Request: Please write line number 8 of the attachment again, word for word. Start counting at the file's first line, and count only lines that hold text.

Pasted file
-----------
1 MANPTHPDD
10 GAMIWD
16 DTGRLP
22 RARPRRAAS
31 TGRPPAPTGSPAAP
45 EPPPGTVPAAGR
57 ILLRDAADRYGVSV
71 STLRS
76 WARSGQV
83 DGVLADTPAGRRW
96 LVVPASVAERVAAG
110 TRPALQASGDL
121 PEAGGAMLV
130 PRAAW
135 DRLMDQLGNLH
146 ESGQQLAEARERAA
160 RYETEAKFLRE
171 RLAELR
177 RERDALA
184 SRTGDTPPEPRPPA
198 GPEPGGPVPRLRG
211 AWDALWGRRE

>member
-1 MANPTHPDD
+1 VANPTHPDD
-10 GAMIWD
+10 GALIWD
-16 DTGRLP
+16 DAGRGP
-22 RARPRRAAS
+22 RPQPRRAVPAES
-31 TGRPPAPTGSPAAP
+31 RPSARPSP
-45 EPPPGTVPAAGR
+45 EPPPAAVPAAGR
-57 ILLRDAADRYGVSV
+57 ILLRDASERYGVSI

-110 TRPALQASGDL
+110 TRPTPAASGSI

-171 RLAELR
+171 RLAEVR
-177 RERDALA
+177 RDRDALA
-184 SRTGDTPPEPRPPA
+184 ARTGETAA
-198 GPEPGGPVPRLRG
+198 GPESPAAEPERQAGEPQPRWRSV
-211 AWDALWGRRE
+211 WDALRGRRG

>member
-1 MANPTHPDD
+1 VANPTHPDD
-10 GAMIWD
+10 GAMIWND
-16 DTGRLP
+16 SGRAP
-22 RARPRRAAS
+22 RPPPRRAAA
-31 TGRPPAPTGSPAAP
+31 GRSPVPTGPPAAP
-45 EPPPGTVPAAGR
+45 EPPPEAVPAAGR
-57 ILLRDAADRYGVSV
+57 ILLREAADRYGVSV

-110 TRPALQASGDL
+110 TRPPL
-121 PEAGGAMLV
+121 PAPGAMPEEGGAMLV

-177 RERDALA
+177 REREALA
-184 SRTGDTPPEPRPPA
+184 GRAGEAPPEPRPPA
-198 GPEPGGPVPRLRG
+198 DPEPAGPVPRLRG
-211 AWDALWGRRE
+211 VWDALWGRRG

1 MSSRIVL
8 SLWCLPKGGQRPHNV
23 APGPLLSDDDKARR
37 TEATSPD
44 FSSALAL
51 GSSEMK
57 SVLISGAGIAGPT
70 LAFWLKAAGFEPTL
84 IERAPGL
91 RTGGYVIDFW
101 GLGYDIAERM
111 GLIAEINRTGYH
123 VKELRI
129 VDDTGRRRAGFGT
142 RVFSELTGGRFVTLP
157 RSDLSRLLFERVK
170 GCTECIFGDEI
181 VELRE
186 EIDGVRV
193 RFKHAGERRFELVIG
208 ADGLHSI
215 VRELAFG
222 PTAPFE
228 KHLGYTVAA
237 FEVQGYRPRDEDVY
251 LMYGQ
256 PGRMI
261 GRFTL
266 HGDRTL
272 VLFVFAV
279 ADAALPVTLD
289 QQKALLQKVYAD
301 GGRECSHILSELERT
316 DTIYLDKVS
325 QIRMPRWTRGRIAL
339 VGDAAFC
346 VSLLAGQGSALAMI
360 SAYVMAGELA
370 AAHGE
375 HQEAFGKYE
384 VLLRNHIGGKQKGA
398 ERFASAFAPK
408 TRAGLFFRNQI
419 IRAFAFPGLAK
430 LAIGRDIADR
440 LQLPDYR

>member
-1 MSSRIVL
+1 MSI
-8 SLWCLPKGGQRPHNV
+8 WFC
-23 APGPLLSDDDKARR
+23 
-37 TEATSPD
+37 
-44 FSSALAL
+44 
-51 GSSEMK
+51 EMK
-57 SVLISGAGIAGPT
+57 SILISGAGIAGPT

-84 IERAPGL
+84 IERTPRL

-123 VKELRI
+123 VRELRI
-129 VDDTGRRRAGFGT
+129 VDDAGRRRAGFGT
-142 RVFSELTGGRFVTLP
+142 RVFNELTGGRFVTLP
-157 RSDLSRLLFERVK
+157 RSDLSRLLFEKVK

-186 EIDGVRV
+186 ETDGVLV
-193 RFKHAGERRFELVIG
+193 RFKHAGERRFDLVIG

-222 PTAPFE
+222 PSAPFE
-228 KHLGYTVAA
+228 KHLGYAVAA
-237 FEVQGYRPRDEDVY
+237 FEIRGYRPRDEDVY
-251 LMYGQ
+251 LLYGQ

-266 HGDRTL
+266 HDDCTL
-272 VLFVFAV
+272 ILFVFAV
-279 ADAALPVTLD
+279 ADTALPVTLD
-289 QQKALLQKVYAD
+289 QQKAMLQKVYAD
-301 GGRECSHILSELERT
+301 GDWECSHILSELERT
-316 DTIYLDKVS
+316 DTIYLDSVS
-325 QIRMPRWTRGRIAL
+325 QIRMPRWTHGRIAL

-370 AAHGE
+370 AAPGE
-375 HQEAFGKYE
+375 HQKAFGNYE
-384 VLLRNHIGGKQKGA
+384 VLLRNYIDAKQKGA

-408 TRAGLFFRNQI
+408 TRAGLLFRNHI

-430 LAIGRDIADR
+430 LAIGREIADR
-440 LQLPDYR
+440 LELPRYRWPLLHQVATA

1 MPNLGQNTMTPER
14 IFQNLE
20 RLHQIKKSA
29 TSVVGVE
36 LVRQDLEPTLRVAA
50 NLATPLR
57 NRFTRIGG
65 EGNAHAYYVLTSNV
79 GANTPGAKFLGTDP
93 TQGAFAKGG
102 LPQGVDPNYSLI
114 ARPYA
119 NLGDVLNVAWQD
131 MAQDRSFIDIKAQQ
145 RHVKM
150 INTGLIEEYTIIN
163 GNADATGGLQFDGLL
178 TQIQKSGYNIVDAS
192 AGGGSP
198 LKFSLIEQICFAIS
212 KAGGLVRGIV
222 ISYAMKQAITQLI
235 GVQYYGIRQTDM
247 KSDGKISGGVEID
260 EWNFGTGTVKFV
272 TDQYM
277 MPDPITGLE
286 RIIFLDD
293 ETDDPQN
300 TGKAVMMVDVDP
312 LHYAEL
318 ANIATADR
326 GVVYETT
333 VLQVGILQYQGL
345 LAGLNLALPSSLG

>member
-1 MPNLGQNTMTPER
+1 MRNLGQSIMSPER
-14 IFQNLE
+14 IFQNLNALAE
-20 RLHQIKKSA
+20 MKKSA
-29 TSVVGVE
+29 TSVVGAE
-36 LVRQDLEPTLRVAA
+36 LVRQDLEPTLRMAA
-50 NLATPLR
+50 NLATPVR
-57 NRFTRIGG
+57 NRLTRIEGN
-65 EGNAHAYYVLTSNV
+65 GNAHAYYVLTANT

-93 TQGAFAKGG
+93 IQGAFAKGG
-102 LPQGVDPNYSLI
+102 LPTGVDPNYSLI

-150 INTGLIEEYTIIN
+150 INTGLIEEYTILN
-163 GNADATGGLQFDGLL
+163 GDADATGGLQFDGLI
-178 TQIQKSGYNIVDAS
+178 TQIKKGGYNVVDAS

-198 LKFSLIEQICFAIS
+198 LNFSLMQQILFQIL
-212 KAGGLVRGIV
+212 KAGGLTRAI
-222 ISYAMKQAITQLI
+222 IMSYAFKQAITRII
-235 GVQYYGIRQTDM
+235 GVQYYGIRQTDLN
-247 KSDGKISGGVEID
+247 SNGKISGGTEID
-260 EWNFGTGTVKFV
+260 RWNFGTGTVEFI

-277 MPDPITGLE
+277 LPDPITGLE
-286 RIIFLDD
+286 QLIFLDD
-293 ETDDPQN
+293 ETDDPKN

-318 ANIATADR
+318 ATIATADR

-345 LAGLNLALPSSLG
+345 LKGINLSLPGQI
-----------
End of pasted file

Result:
71 STLRS